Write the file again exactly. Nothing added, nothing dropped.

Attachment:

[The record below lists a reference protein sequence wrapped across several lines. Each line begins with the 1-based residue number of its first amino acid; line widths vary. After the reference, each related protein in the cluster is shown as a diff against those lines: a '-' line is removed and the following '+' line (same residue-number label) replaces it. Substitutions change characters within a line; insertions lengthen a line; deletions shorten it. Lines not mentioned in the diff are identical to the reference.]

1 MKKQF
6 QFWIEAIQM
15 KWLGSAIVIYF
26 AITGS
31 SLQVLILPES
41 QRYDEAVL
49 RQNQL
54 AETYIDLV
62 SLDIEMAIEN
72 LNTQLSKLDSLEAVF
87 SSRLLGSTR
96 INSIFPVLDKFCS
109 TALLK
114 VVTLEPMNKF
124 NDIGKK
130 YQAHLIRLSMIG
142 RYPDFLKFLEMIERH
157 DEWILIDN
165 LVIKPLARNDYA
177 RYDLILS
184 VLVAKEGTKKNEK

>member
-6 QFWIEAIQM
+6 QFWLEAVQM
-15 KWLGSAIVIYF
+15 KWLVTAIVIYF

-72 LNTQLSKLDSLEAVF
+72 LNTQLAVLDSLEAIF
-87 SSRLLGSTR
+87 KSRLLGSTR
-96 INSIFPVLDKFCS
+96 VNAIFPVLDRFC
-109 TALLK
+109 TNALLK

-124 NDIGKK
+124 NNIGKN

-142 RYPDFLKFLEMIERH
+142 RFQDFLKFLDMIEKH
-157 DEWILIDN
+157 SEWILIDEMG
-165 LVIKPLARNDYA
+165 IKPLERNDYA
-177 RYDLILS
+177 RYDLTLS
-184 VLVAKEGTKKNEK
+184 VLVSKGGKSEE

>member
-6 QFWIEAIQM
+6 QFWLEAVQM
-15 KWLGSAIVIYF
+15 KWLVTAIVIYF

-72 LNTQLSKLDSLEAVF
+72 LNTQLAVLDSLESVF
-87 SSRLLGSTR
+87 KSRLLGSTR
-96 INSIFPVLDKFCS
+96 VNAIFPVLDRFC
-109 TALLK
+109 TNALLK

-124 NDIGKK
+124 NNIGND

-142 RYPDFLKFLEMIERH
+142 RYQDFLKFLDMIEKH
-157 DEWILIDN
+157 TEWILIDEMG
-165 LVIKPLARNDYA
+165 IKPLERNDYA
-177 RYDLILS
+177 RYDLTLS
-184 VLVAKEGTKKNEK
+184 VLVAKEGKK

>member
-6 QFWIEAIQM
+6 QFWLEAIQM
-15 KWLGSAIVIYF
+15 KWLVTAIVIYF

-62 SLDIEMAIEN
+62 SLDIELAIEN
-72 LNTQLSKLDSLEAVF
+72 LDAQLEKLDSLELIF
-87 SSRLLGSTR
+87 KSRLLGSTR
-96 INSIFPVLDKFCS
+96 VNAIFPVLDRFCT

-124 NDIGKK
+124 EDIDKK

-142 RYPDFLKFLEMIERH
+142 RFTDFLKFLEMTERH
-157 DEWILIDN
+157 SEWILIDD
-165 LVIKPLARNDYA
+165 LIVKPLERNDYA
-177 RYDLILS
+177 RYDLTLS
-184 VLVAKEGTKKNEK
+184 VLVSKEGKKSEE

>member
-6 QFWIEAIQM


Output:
[The record below lists a reference protein sequence wrapped across several lines. Each line begins with the 1-based residue number of its first amino acid; line widths vary. After the reference, each related protein in the cluster is shown as a diff against those lines: a '-' line is removed and the following '+' line (same residue-number label) replaces it. Substitutions change characters within a line; insertions lengthen a line; deletions shorten it. Lines not mentioned in the diff are identical to the reference.]

1 MKKQF
6 QFWIEAIQM
15 KWLGSAIVIYF
26 AITGS
31 SLQVLILPES
41 QRYDEAVL
49 RQNQL
54 AETYIDLV
62 SLDIEMAIEN
72 LNTQLSKLDSLEAVF
87 SSRLLGSTR
96 INSIFPVLDKFCS
109 TALLK
114 VVTLEPMNKF
124 NDIGKK
130 YQAHLIRLSMIG
142 RYPDFLKFLEMIERH
157 DEWILIDN
165 LVIKPLARNDYA
177 RYDLILS
184 VLVAKEGTKKNEK

>member
-6 QFWIEAIQM
+6 QFWLEAVQM
-15 KWLGSAIVIYF
+15 KWLVTAIVIYF

-72 LNTQLSKLDSLEAVF
+72 LNTQLAVLDSLEAIF
-87 SSRLLGSTR
+87 KSRLLGSTR
-96 INSIFPVLDKFCS
+96 VNAIFPVLDRFC
-109 TALLK
+109 TNALLK

-124 NDIGKK
+124 NNIGKN

-142 RYPDFLKFLEMIERH
+142 RFQDFLKFLDMIEKH
-157 DEWILIDN
+157 SEWILIDEMG
-165 LVIKPLARNDYA
+165 IKPLERNDYA
-177 RYDLILS
+177 RYDLTLS
-184 VLVAKEGTKKNEK
+184 VLVSKGGKSEE

>member
-6 QFWIEAIQM
+6 QFWLEAVQM
-15 KWLGSAIVIYF
+15 KWLVTAIVIYF

-72 LNTQLSKLDSLEAVF
+72 LNTQLAVLDSLESVF
-87 SSRLLGSTR
+87 KSRLLGSTR
-96 INSIFPVLDKFCS
+96 VNAIFPVLDRFC
-109 TALLK
+109 TNALLK

-124 NDIGKK
+124 NNIGND

-142 RYPDFLKFLEMIERH
+142 RYQDFLKFLDMIEKH
-157 DEWILIDN
+157 TEWILIDEMG
-165 LVIKPLARNDYA
+165 IKPLERNDYA
-177 RYDLILS
+177 RYDLTLS
-184 VLVAKEGTKKNEK
+184 VLVAKEGKK

>member
-6 QFWIEAIQM
+6 QFWLEAIQM
-15 KWLGSAIVIYF
+15 KWLVTAIVIYF

-62 SLDIEMAIEN
+62 SLDIELAIEN
-72 LNTQLSKLDSLEAVF
+72 LDAQLEKLDSLELIF
-87 SSRLLGSTR
+87 KSRLLGSTR
-96 INSIFPVLDKFCS
+96 VNAIFPVLDRFCT

-124 NDIGKK
+124 EDIDKK

-142 RYPDFLKFLEMIERH
+142 RFTDFLKFLEMTERH
-157 DEWILIDN
+157 SEWILIDD
-165 LVIKPLARNDYA
+165 LIVKPLERNDYA
-177 RYDLILS
+177 RYDLTLS
-184 VLVAKEGTKKNEK
+184 VLVSKEGKKSEE

>member
-6 QFWIEAIQM